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Jewish Olympic Summer Camp Sports

August 11, 2016 | by David Kilimnick

Who remembers gaga?!

Jewish summer camp is one of the cornerstones of the Jewish experience. Summer camp helped form me into the Jew I am today. It taught me what it means to be a good Jew. It also taught me that we Jews don’t play regular sports. We played sports, but they were different. I know this, because I am watching the summer Olympics, and I do not recall ever playing these sports at camp.

Gaga demonstrated to the sports staff that if our lives were at stake, we did run.

Here are a few of the special sports we played:


Newcomb was the most serious game we played at Jewish summer camp. It is like volleyball, but you can catch the ball. Some people took the game to the next level by throwing the ball over the net and not looking to the exact spot they were tossing it. Those were the real athletes. Some children wanted to play volleyball, but that caused a big raucous. It was too dangerous. Too many children were getting hurt by the ball that was being hit to their side. From my understanding, when they noticed how bad the kids were at catching the volleyball, they made a sport of it.

They made sure that every young Jewish child felt like he or she was an athlete. And for that, I thank them for helping me realize how important it was to focus on my studies.

Bottle Cap Hockey

Bottle Cap Hockey was the number one game played during free hour. I was quite a competitor, I must admit. Free hour was quiet time, so we had to stay near the bunk and play sports that wouldn’t make noise, until we got excited. Excitement is hitting a bottle cap the length of the table all the way to the other guy’s hand. That is a reason to cheer. When it came to hitting a bottle cap between the opponent’s pinky and pointer finger, there were not many as agile as I.

Paper Football

Paper Football was another sport that I played with a mastery and finesse that could only be displayed by one who did not run track. We would fold a paper towel into a triangle, and then take part in the art of causing that paper towel to land on the end of the table. After which, we would flick the paper football through a field goal, made out of pointer fingers, and lose our minds. Without pointer fingers, we would have been at a loss for free hour sport.

We played paper football when drought hit the camp, and bottles were hard to come by. I was an avid paper football player the whole year round, as I also played it every Shabbat of my childhood, in shul. I had to do something in shul. My dad was making me go anyways. So I figured I would use my time in synagogue for something productive; namely, Paper Football.

Floor Hockey

Floor hockey is the most serious of Jewish games, as we were not coordinated enough to play hockey on ice. We played with a ball. A puck would have changed the makeup of the sport. That was how we figured out what sports we could play. We were allowed to play any sport, but we were not allowed to use the allotted equipment for the sport. We played hockey without a puck. We used bottle cap and our fingers. We played football with a paper towel. Athletic ability was secondary to the Jewish attribute of resourcefulness.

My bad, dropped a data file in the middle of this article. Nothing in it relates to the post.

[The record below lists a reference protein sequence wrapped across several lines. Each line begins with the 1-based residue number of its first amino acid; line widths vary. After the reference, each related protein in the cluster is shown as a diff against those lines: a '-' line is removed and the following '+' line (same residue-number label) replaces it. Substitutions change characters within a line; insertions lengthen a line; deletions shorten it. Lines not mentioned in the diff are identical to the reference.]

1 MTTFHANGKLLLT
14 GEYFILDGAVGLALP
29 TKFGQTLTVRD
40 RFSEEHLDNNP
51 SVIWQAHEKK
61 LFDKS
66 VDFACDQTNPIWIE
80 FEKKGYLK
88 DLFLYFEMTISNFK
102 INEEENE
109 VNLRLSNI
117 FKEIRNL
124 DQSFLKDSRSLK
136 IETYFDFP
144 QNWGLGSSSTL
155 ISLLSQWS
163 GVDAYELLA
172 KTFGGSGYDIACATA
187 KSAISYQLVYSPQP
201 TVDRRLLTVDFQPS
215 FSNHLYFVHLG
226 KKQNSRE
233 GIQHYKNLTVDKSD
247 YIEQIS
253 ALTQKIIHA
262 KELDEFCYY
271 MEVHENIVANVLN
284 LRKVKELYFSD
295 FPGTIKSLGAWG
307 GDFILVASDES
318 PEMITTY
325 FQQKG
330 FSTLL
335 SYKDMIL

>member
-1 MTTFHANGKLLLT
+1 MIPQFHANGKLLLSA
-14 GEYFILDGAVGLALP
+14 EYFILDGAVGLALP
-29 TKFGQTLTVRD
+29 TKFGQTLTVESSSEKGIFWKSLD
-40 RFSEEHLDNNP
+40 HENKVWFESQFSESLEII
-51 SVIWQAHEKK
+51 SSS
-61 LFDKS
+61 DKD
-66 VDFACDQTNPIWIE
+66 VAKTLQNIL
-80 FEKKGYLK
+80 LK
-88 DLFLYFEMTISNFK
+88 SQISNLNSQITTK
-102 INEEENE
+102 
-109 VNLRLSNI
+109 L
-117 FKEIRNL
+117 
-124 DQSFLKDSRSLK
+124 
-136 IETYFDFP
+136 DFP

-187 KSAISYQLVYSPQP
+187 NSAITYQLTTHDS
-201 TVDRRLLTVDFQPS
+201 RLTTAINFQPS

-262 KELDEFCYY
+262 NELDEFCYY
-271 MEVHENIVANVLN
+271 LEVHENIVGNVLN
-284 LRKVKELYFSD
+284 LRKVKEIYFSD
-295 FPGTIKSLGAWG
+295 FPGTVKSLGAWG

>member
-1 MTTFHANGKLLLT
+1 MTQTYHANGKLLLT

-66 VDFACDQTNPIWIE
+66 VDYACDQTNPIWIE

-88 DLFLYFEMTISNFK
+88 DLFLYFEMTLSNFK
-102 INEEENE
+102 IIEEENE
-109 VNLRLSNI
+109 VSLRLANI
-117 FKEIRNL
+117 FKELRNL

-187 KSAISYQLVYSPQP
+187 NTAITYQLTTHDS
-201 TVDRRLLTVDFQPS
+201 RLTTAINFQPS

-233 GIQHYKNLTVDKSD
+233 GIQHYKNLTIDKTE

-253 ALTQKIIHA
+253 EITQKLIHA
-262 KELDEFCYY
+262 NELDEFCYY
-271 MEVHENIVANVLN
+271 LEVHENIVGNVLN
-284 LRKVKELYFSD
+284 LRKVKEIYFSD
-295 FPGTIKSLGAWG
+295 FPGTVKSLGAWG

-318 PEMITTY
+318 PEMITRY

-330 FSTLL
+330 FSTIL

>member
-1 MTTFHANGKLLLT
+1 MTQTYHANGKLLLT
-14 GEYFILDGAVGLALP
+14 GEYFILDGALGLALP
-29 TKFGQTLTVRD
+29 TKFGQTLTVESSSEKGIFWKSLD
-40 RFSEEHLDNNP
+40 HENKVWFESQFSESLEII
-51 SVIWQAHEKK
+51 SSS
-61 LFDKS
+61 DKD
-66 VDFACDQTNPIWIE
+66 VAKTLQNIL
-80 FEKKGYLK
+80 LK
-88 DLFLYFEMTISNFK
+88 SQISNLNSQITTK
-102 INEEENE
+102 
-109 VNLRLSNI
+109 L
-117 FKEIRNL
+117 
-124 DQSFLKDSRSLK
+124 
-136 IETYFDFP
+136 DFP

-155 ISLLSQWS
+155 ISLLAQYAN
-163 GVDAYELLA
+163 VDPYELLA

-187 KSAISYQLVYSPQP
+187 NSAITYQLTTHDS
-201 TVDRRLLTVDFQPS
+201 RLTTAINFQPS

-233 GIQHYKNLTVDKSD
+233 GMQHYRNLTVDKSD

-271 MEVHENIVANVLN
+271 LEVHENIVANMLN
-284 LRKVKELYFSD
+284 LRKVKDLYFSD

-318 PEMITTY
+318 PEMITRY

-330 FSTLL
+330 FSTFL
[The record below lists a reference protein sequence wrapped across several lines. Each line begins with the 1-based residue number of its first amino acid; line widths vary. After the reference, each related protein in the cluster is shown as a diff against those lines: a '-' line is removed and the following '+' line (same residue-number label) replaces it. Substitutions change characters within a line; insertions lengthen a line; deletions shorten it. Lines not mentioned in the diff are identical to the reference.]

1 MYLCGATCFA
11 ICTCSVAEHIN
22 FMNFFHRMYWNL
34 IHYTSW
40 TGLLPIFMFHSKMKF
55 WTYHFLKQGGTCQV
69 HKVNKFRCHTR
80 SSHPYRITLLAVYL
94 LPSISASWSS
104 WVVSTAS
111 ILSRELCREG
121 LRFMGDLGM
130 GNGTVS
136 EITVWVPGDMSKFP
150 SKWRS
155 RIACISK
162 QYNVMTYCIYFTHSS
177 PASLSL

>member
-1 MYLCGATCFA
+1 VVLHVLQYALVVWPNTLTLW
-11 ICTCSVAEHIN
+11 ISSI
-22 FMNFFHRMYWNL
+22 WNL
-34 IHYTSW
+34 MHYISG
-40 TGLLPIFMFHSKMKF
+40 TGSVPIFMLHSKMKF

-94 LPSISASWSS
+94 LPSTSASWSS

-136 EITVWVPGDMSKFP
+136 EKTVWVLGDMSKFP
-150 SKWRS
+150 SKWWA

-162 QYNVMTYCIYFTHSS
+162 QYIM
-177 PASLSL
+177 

The idea behind Dodgeball was to try your hardest to hurt other children. The sport is played with the hardest flexible ball known to humankind, squeezable enough so that when it hits you the rubber is able to stick to your face for an extra second. This allows for the enhanced burning sensation of skin being removed from your skull. Rules: You get hit, you are out. You suffered enough, you do not have to play anymore.

Dodgeball was never on the schedule. Nonetheless, the counselors would implement a game whenever we did not clean the bunk well enough.


Again, the objective is to not get hit. Similar to dodgeball, the difference is that you cannot hold the ball in gaga, you have to whack it. Whack it as hard as you can at other children. The most similar game to this is skirmish (paintball) without protective gear.

We were not an athletic bunch, but the sports staff realized that if our lives were at stake, we did run. Even the kids with asthma.

Due to lack of coordination, many children ended up in the infirmary. The frightening level of competitiveness was the same reason the camp banned dodgeball and newcomb.

Torah Baseball

I have a feeling that the camp rabbis were baiting us into learning Torah. I never hit a homerun, but I did know Rashi’s commentary on the Red Heifer, and that was a grand slam to my rabbi at camp.

I was always convinced that Torah Baseball wasn’t a real sport. But I was good and they did call it baseball. That was enough for me. And I did sweat when they called on me to answer the question. It’s a shame they do not have Torah Baseball or even a Torah-Bee in the Olympics

I loved all of these sports. If gaga was a professional sport, I would be an all-star athlete. If soccer was a sport played with people on all four, looking like crabs, I would be a person the children looked up to. If I was allowed to catch the volleyball, I could have represented Israel in international competition.

But I will tell you this. I still play paper football, and I promise you, there is no greater feeling of achievement in sports then when you see a folded paper towel land on the end of the table.

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